Famous, adventurous newsman Bov Simon’s death yesterday in a West Side Highway car crash in NYC, raises a probable lesson. he was reportedly riding in the back of a town car, likely a Lincoln, and there were two drivers in the front seat who survived. Having traveled thousands of times in so-called town cars, I do not recall ever being asked or even reminded to put on my seat belt. Why? Perhaps because the perception that riding as a passenger in such roomy vehicles with their living room-like rear seat areas is like being in an office or reception room, where one would not be strapped-in like driving in a regular car. In an accident, the un-seat-belted passenger in such a roomy back seat would be tossed around like a tennis ball in an accident. I don’t have all the facts, but I suspect this is what happened to Mr. Simon, who survived so many dangerous foreign assignments over his stunning career. If so, there is a suggestion for change here.
Williams is an excellent and committed journalist, who is also clever enough to see the irony (read: comedy) in life. What he did was nothing of significance, and those who want to make this a rorshack (sp?) test on television journalists know where they can put it. Williams is much more of a journalist than some of the ciphers on CNN and FOX and elsewhere, who barely qualify as “news readers.”
Let’s get over this, NBC, and move on.
I’m not much on war movies, but I guess with the Oscars coming up, I finally caught up with Bradley Cooper in American Sniper, Brad Pitt in Fury, and by mistake while looking for Fury, a 2014 film called Ardennes Fury starring no one ever heard of. I had some basis for “expertise,” in that I was commissioned an Armor officer, after graduating from the Armor School at Fort Knox through OCS in 1967, nearing the height of the Vietnam War. I earned my Tank Driver’s License in the M48 and M60 main battle tanks in service at the time, though I never entered the hatch of a tank after Armor School.
Back to the movies, I was struck at how in Fury, depicting Sherman tank action in Germany near war’s end in WWII, that the lieutenant in charge of the tank platoon was depicted as a timid guy in a crisp green uniform (who was blown up early in the film), while Brad Pitt was the seasoned non-com (with a 2015 hairdo) who was the real leader and father-figure of the unit, which was staffed by rumpled ner-do-well’s of low pedigree. The Germans were portrayed as ruthless, which justified the same behavior by the Americans. All were savages, and it was a clear anti-war film, grisly and disgusting, even when desperation and bravery prevailed. The other tank film,Ardennes Fury, was a cheaply produced film with almost no plot, wherin an isolated tank crew at the edge of oblivion in the Battle of the Bulge in Belgium’s beautiful Ardennes forest (which we visited last year), break out to try to save an orphanage staffed by nuns. I don’t know how it came out, though I suspect they succeeded.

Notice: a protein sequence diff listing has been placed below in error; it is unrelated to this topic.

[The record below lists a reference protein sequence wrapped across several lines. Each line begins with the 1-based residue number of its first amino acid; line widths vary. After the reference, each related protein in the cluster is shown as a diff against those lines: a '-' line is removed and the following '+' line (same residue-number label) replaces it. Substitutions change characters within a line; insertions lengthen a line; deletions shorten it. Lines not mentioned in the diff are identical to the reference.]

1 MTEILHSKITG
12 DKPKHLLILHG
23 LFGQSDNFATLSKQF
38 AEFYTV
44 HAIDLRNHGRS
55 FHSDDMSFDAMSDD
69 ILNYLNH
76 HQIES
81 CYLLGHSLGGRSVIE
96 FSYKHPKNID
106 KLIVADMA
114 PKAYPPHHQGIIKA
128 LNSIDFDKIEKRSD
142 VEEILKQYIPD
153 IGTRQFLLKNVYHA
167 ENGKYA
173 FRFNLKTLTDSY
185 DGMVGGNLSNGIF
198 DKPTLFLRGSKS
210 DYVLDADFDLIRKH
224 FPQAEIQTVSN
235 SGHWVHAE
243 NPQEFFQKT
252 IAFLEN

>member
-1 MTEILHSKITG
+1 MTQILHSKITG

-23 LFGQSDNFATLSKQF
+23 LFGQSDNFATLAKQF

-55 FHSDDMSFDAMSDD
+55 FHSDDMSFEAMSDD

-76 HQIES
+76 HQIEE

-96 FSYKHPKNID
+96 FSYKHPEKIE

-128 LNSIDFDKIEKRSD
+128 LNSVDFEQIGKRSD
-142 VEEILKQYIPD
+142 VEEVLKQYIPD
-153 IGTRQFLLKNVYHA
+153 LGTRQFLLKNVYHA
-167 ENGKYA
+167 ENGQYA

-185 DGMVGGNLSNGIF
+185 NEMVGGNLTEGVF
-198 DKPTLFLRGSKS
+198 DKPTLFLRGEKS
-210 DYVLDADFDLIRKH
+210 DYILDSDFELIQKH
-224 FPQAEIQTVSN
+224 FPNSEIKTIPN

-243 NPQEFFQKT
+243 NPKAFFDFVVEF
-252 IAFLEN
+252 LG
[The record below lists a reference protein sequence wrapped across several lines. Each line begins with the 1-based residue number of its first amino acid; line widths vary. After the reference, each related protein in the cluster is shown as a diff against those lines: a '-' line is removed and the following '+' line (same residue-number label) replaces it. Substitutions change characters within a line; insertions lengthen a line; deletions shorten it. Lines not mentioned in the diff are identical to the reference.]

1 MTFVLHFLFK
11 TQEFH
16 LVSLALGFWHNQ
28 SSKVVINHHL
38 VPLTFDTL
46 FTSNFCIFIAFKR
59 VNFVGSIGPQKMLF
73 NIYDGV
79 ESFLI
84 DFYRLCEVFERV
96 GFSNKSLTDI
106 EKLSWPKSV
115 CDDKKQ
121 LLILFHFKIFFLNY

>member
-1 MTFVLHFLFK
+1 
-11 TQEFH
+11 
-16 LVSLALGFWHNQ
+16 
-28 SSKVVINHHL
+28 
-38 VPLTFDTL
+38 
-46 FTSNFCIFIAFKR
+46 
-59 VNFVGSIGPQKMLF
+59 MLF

And then there is American Sniper, where Bradley Cooper transforms into the most famous sniper of our recent set of wars. He suffers from PTSD, yet returns for multiple tours of duty voluntarily. He does as told, because he believes he is saving American lives. He personifies the perils of today’s professional soldiers — estranged from the comforts and safety of civilian lives, and in a final irony, just as he is re-assimilating, a veteran with PTSD he is trying to help, shoots him on a firing range. This too, to me, is an anti-war film, though it appears that to many Americans, it is all about heroism. I just don’t get that. I got nothing out of any of these films, other than a harsh reminder of the rationalized, institutionalized, insane violence called war.